Sunday, September 8, 2013
Joe's "Italian" hummus
My friends and I talk about food a lot. Probably too much, okay, you're right, but who are we hurting?
Just yesterday Joe and I were having a not altogether satisfying email exchange about the New York Metropolitans. (All exchanges regarding the lowly Mets are unsatisfying, by the way, and in no way reflect the conversational skills of those persons involved, in this case the always entertaining Joe B.) Anyhow, right after correcting my spelling of Cal Koonce (don't ask), my food-loving friend inserted the following line:
"Meanwhile, I have perfected a hummus recipe. You want? Only "Italian" angle I could find would be that I use Progresso ceci because they come in 19-ounce cans instead of normal 15-ounce cans..."
I should mention that Joe disapproves of my editorial position on this blog, i.e., focusing almost exclusively on Italian-inspired foods. "You don't only eat Italian," he barks at about every opening I allow him. "And you cook all kinds of food too, so why limit yourself? What sense does this make?"
Oddly, it is always in the middle of these conversations with Joe that I am called away on important matters; during yesterday's rant (sorry, conversation) I remembered that I had neglected to clean out the lint trap in the dryer after running a pair of wet socks through it that morning.
I briefly considered informing Joe that, though the Progresso brand has some Italian roots, it is in fact a subsidiary of General Mills and operates out of Vineland, New Jersey. But here is where my friend and I part ways in the social skills department: I kept my mouth shut and simply said that I would be happy to share his recipe with all of you, if only he would be so kind as to forward it to me.
Actually, I may have made a crack about throwing some Red Sauce on his precious hummus, and how that might get it to belong on this "Italo-centric" blog.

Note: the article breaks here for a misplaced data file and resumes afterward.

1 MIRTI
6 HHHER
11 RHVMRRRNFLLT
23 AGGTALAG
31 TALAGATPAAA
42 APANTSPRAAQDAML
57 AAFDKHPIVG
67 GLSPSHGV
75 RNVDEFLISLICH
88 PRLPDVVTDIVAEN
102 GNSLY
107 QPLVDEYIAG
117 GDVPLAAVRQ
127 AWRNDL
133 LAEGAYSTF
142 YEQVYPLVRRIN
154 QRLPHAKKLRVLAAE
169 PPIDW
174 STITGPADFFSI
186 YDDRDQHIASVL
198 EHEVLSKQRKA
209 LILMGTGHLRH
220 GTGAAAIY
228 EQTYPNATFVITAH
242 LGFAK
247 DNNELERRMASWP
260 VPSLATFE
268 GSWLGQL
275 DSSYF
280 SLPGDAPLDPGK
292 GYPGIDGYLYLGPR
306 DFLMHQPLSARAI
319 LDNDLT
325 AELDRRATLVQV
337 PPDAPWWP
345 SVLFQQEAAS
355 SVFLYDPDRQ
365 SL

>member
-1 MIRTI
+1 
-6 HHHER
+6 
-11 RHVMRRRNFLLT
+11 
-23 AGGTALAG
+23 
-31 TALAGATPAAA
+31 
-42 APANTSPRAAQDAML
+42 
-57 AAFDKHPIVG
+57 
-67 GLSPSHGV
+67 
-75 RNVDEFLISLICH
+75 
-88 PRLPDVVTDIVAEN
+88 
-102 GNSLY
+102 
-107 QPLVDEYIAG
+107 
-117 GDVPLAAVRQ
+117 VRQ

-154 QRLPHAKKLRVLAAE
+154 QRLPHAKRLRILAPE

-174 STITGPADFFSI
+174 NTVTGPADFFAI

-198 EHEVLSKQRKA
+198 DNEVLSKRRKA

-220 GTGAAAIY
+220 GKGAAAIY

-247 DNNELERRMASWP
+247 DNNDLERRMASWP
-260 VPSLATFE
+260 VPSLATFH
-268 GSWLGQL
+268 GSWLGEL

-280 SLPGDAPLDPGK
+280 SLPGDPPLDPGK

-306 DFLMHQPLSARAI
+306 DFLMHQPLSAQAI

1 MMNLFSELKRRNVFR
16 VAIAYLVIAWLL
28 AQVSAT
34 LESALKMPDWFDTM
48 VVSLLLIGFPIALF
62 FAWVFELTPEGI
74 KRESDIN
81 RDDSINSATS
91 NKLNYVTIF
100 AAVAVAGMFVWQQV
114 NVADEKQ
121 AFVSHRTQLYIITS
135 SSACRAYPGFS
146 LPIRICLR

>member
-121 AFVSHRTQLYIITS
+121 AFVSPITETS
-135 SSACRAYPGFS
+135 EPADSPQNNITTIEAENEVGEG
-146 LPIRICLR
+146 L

Okay, so I did.
But he started it!
Joe's "Italian" Hummus
1 can chickpeas (I prefer the 19-ounce Progresso version)
3 tablespoons of drained chickpea juices
1/4 cup tahini (I prefer the Roland brand in the white container)
1/4 cup fresh lemon juice
2 cloves garlic run through a garlic press or minced
2 tables EV olive oil
3/4 teaspoon Kosher salt
1/2 teaspoon cumin
1/2 teaspoon cayenne pepper
1) Drain the chickpeas, retaining at least three tablespoons of the juice in which they are packed. Then rinse the chickpeas well.
2) In the bowl of a food processor, add the lemon juice and tahini. Process for about a minute. Scrape the sides and bottom of bowl and add one tablespoon of the reserved chickpea juices. Process for another minute. This step will ensure that your hummus will be smooth and that the tahini will be evenly distributed.
3) Add olive oil, garlic, salt, cumin and cayenne. Process for about 30 seconds. Scrape the sides and bottom of the bowl. Add another tablespoon of the reserved chickpea juices and process for 30 seconds.
4) Add about half the drained and rinsed chickpeas. Process for a minute. Scrape sides and bottom of bowl. Add the other half of the chickpeas. Process for another 1-2 minutes.
5) Add another tablespoon of the reserved chickpea juices. Process until smooth and mixture is at your desired consistency.
I've tried dried and cooked chickpeas and canned chickpeas. Really can't tell the difference. I've also skinned the chickpeas, an annoying and time-consuming act. Can't tell the difference from when I haven't shelled them.